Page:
Prime Refuge: An Unnatural History of Family and Place By Terry Tempest Williams –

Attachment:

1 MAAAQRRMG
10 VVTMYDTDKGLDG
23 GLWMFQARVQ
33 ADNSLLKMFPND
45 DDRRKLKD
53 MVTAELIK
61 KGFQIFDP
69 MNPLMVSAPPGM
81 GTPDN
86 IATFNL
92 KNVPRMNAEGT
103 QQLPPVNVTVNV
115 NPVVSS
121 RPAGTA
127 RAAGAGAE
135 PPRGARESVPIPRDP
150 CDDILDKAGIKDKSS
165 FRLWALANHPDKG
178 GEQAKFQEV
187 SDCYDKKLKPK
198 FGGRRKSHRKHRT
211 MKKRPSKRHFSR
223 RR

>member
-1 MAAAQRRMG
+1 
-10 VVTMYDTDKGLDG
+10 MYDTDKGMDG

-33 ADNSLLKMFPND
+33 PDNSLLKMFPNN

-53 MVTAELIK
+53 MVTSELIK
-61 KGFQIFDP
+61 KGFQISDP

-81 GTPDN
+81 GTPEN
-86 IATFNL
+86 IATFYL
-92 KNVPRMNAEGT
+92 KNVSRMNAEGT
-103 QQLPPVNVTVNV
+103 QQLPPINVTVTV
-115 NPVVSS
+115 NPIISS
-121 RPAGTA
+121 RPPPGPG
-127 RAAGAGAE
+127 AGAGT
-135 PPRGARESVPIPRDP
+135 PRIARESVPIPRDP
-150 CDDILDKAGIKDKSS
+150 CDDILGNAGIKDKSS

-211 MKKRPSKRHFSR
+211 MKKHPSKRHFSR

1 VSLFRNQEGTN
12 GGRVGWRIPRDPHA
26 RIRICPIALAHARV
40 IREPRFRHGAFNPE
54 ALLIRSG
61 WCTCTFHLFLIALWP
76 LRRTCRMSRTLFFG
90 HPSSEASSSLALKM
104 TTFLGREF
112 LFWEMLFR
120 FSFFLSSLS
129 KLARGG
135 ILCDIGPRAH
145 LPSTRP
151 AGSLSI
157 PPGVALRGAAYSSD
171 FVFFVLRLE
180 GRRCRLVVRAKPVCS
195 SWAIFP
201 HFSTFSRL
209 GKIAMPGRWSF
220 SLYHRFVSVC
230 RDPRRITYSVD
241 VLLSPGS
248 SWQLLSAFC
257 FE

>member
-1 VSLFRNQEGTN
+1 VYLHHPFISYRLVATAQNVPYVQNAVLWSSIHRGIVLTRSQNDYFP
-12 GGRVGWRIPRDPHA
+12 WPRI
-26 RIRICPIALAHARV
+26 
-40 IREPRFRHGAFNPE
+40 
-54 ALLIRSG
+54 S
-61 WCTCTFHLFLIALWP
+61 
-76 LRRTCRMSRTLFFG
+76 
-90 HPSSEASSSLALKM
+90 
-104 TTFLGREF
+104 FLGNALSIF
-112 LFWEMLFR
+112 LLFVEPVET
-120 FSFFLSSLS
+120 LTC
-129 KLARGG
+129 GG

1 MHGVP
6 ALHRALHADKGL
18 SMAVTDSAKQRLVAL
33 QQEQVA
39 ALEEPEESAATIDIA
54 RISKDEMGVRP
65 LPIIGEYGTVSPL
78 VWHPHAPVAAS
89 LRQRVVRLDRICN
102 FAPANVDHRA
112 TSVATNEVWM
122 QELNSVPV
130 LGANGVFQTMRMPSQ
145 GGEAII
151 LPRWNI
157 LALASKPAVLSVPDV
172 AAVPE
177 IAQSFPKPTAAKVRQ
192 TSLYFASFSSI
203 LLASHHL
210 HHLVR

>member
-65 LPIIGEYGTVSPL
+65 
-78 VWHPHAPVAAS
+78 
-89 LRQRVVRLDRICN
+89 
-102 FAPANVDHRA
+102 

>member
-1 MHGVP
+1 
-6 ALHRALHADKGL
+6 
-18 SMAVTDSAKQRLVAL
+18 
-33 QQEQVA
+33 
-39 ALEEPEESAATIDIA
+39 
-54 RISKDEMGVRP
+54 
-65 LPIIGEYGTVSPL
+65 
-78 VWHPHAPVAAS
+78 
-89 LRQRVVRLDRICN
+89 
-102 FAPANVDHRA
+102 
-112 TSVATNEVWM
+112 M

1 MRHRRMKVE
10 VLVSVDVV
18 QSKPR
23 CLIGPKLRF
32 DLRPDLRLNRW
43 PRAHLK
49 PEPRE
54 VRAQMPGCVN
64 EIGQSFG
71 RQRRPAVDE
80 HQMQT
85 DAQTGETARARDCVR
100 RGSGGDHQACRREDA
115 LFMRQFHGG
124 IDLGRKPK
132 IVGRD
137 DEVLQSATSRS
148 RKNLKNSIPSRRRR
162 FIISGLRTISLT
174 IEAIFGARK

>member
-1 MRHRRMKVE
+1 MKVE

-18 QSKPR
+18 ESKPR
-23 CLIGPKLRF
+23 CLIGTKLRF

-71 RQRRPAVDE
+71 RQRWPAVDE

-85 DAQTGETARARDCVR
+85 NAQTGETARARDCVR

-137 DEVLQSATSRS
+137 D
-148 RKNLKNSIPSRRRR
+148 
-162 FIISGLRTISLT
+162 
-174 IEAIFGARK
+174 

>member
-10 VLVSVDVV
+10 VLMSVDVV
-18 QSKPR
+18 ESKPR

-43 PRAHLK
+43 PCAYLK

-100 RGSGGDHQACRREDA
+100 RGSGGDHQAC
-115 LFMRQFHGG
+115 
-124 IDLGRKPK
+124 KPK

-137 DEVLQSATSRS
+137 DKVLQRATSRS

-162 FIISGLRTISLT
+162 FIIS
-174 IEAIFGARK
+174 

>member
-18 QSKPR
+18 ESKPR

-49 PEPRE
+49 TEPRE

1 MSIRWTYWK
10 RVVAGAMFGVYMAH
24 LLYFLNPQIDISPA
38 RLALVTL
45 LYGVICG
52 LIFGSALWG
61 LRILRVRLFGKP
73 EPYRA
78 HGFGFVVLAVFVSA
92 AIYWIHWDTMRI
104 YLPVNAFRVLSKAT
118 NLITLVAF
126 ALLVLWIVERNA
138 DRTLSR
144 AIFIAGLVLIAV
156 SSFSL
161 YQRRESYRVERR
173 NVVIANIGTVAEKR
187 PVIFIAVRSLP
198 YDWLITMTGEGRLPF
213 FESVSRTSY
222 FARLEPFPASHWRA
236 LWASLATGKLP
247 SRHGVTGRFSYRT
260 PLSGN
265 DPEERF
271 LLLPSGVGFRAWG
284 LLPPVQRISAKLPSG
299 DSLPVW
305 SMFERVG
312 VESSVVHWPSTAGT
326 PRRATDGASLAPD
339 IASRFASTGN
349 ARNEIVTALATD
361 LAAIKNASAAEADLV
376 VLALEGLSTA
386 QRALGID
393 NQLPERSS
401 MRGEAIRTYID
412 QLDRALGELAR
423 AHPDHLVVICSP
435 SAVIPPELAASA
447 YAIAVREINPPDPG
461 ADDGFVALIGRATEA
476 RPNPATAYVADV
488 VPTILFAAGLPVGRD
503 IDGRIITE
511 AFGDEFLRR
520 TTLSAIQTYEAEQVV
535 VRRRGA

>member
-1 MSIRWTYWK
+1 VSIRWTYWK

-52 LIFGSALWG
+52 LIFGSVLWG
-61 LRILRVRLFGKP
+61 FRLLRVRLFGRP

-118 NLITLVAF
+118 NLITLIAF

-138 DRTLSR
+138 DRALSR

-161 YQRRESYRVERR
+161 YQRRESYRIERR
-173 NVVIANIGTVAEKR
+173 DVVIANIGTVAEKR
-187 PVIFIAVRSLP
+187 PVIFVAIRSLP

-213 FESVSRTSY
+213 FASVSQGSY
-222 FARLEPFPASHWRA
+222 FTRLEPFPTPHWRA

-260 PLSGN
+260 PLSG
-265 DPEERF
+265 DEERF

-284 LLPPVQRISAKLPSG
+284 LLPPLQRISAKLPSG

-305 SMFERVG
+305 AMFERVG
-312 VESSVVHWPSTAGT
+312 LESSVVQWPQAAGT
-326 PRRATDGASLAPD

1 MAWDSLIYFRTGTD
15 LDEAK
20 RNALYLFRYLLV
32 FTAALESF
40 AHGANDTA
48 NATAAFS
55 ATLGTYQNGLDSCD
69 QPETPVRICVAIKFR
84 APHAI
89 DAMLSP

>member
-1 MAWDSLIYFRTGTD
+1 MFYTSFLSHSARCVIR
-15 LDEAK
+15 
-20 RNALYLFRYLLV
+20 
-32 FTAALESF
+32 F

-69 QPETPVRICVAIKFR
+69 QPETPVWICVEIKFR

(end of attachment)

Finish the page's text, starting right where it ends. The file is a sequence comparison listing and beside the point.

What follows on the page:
Williams is an especially confounding writer, and part of it has to do with her voice it s very assured, but in that certainty lie the seeds of alienation and annoyance It s the assurance born of privilege, of money, and of an intact family She can speak of democracy all she wants and she does, especially in later works , but she s at the higher end of the social spectrum democracy or any system tends to work out for those people Additionally, she tries too hard to wring some elemental truth from her prose, which, in many instances, results in a feeling of artifice Interwoven with this tendency is perhaps the most irritating facet of her work what can only be described as degeneration into crystal gazing prose, or abstract, highly pretentious, spiritual drivel Much of her dialog rings untrue as do several moments in the narrative e.g when she sticks a middle finger in the face of the hicks On a mechanics note, her incessant use of passive verb construction acts as a sea anchor on the text On the other hand, and this is why she is so confounding, there are moments of sublimity, truth, and flat out dynamite writing that almost make the journey worthwhile She manipulates thematic elements throughout, balancing the concepts of isolation and solitude in a dialectical dance Solitude seems the goal, synonymous with refuge, an acceptance of life s rhythms including death And her use of the lake level is quietly effective the story begins and ends at the same level a subtle way of achieving a sort of closure. In The Spring Of Terry Tempest Williams Learned That Her Mother Was Dying Of Cancer That Same Season, The Great Salt Lake Began To Rise To Record Heights, Threatening The Herons, Owls, And Snowy Egrets That Williams, A Poet And Naturalist, Had Come To Gauge Her Life By One Event Was Nature At Its Most Random, The Other A By Product Of Rogue Technology Terry S Mother, And Terry Herself, Had Been Exposed To The Fallout Of Atomic Bomb Tests In The S As It Interweaves These Narratives Of Dying And Accommodation, Refuge Transforms Tragedy Into A Document Of Renewal And Spiritual Grace, Resulting In A Work That Has Become A Classic I hold tight hoping Terry Tempest Williams will devote an entire book to her grandmother Refuge was a beautiful book of love, loss of loved ones, loss of self and doing what you can to get it all back I love the opening of each chapter with the tracking of the elevation of Great Salt Lake during the flood of the 1980s how the lake began to embody everything for the author and to all of the people of Salt Lake City This is a personal story about being part of a bad and a good world community, living in a world ultimately controlled by natural forces, and human realization or denial of these forces It is also a very personal story of the author s love of nature especially the lake and the birds of Utah, her Mormon religion, and, her grandmother s world religion I ll be reading by Terry Tempest Williams. Yes, this is one of those books that I will list as amazing for me I had a difficult time getting started into this one but I pushed through for several reasons It was recommended to me by my grad school professor So, of course, I wanted to read to understand closely the mind of this mentor and I like the idea of the subtitle An Unnatural history of Family and Place I had not heard of Williams previously Initially it had too much naturalist talk for me and then its other subject matter is the author s mother s struggle with cancer So sad I put it down at one point because it made losing my own brother to cancer so fresh And my own fear of getting cancer emphasized But this is a bittersweet and sacred story of one family s journey through losing those they a mother, two grandmothers, and aunts to cancer love Williams speaks for herself, her deep personal intimate feelings which were some of the most moving parts of the book and speaks for the others remaining She is known for the essay at the end of the book that serves as the epilogue It is entitled The Clan of One Breasted Women The irony of this book is that these people all live in the western part of the country Utah where there was much nuclear testing during the 1950s and beyond Williams, a Mormon with clear lineage to the beginnings of the movement, presents the evidence that these research projects are the cause of the cancers in her family She also chronicles her concerns over the lack of environmental respect that is given to the Great Salt Lake and the surrounding region Part of her refuge is spending time in the bird refuge that edges part of the Great Salt lake While at first, I wasn t sure I would like this, I gave it a chance And I m so thrilled with the outcome How can one be thrilled with such a bittersweet book with death as an outcome Williams says that Grief dares us to love once That parallels a recent song I ve heard by artist Amy Grant Love has made me unafraid It s no mistake that two different people in the midst of the human experience have discovered this deep truth for themselves in entirely separate ways I m glad they brought to my attention something I knew but had not yet articulated. Reading this book is like watching the wetland landscape of your childhood home transform and disappear, and watching your mother and beloved grandmother succumb to cancer and die Just like.This book was stunning Like a cattle prod between the eyes And painful Like crying sand instead of tears And so familiar yes I lived in Utah, yes with all my ancestors pioneer histories, yes with the pervasive blessing and burden of Mormonism, yes with the inspiring and healing landscapes of mountain and desert, yes my mother died young of breast cancer it was too painful to even cry through it.Williams poetic style reminds me of the old time naturalists she is a keen observing soul out there in nature deeply woven into the natural world, intimate with the birds.Refuge is unique it came out of nowhere and knocked the wind out of me More of a talisman than a book. Lo mejor que he le do hasta ahora, duro y bello. I have lived in Salt Lake City for almost a year Its a place where family, faith and nature are interwoven into everyday life Nature and family are important to me, organized religion not so much I am not a Mormon However, there is something about living on the edge of the Great Salt Lake and the Wasatch Mountain Range that makes you want to reflect on your life and what it means to be close to nature on a spiritual level Terry Tempest Williams s book, Refuge, is the perfect book for women who want to turn their thoughts inward, especially when it comes to our relationships with our mothers and daughters It is a book about women, about birds, and how strong and resilient they both are The most poignant part of the book for me is how Williams and her family dealt with her mother s cancer, her dying and the grief that comes after My mother died from breast cancer over 20 years ago and I still feel that loss Its a beautiful book, one to keep and reread as life changes and there is need for a refuge. There is something very different going on in Terry Tempest William s head than my own Her mother is dying of cancer and she is a scientist who studies birds near Great Salt Lake The pulse of Great Salt Lake, surging along Antelope Island s shores, becomes the force wearing against my mother s body And when I watch flocks of phalaropes wing their way toward quiet bays on the island, I recall watching Mother sleep, imagining the dreams that were encircling her, wondering what she knows that I must learn for myself The light changes, Antelope Island is blue Mother awakened and I looked away I would never, ever write something like that Ever.The entire book is like this, all 314 pages, and it gave me a headache But hey, maybe this is your kind of thing. Terry Tempest Williams is a writer with a deep and active interest in environmental education and conservation, Refuge is both a memoir of a period in her life when she accompanied her mother through the illness that would claim her life, and shortly after her grandmother, leaving her the matriarch of the family at the age of thirty four.Although this is the book she is most well known for, I first read and reviewed her writing and encountered her mother in a recent, and equally extraordinary book, When Women Were Birds Fifty four Variations on Voice which was written twenty years later when the author was 54 in 2012 It was also the age her mother was, when she succumbed to the illness written about in Refuge I recommend it equally, they are a unique pair, in their insights, their confusion, their ultimate compassion and understanding.Throughout the memoir, she spends time with her mother, and equally has concerns for the Great Salt Lake, which sits on their doorstep, it is the place she grew up in, a landscape and wildlife she is obsessed with, one I knew nothing about, but became increasingly intrigued by, this enormous, terminal lake with no outlet to the sea.Great Salt Lake wilderness adjacent to a city a shifting shoreline that plays havoc with highways islands too stark, too remote to inhabit water in the desert that no one can drink It is the liquid lie of the West.Natives of the area speak of the lake in the shorthand of lake levels, it s not deep, but it is vast, so it doesn t take much precipitation for significant rises to occur In the mid 80 s when she was writing this book it was first published in 1991 talk on the streets of Salt Lake City was of the lake s rapid rising, everyone had concerns, the airport, the farms, the railroad, survival.My interest lay at 4206 , the level which, according to my topographical map, meant the flooding of the Bear River Migratory Bird Refuge.She writes about her family history, her genealogy with its deep roots in the American West her Mormon culture has preserved and their connection to the natural world, infused with spiritual values.The birds and I share a natural history It is a matter of rootedness, of living inside a place for so long that the mind and imagination fuse.As the author shares the drama unfolding within her family of which she is the eldest child and only daughter, there is always the metaphor of the lake, the simultaneous restlessness of its birds, as if they too sense change coming she wonders if they are better adapted to it than humans.The thirty six short chapters each carry the name of one of the bird species that inhabits the lake environment, they may only be mentioned in one sentence, but they are all listed, noted, observed over time, throughout the pages, they represent the life cycle of species, moving on, migrating, adapting to change, dying, making way for the young.William s both observes beauty and dissects suffering as she observes her mother s and her own and tries to make sense of it, through nature and her current philosophical understanding.Tonight I watched the sun sink behind the lake The clouds looked like rainbow trout swimming in a lapis sky I can honour its beauty or resent the smog in this valley which makes it possible Either way, I am deceiving myself.Birds are entwined with local folklore, the Californian gull rescuing the Mormons in 1848 from losing their crops to crickets They still gather to tell this story.How the white angels ate as many crickets as their bellies would hold, flew to the shore of Great Salt Lake and regurgitated them, then returned to the field for We honour them as Utah s state bird.It s a book where you could highlight a passage on each page, one you can open on a random page and find some meaningful, reflective passage on life, an interesting bird fact or a brief history lesson.The writing is at times poetic, sometimes scientific, passionate and honest There s a perfect balance between the personal and the environment that makes it a compelling read, but also one that you ll want to savour.The mother and daughter get their astrology charts done and read each other s I liked the part about Terry being neat and meticulous, teased Mother I remember standing in the middle of your bedroom when you were about thirteen years old Everything in your closet was on the floor, art and school papers were piled high on your desk I remember thinking, I have two choices here I can harp on her every day of her life, making certain her room is straight or I can close the door and preserve our relationship As the Great Salt Lake continues to rise, a deep sadness washes over her that all has been lost.I am not adjusting I keep dreaming the Refuge back to what I have known rich, green bulrushes that border the wetlands, herons hiding behind cattails, concentric circles of ducks on ponds I blow on these images like the last burning embers on a winter s night.There is no one to blame, nothing to fightOnly a simple natural phenomenon the rise of the great Salt Lake.There is also refuge in poetry, in other writers and the book is interspersed with memorable quotes from those whose words soothe her during this period of grief, as her mother goes into decline. Oh, a difficult book Heart rending and heart lifting.Refuge weaves together two tragedies a catastrophic flood of the Bear River Migratory Bird Refuge in Utah and the death of Williams s mother from cancer.Terry Tempest Williams is one of my hero writers The solid science of her naturalism is balanced by her mysticism She writes desert prose from the desert it can be harsh and unsparing, but there is so much beauty to be had.Recommended for grievers and bird watchers.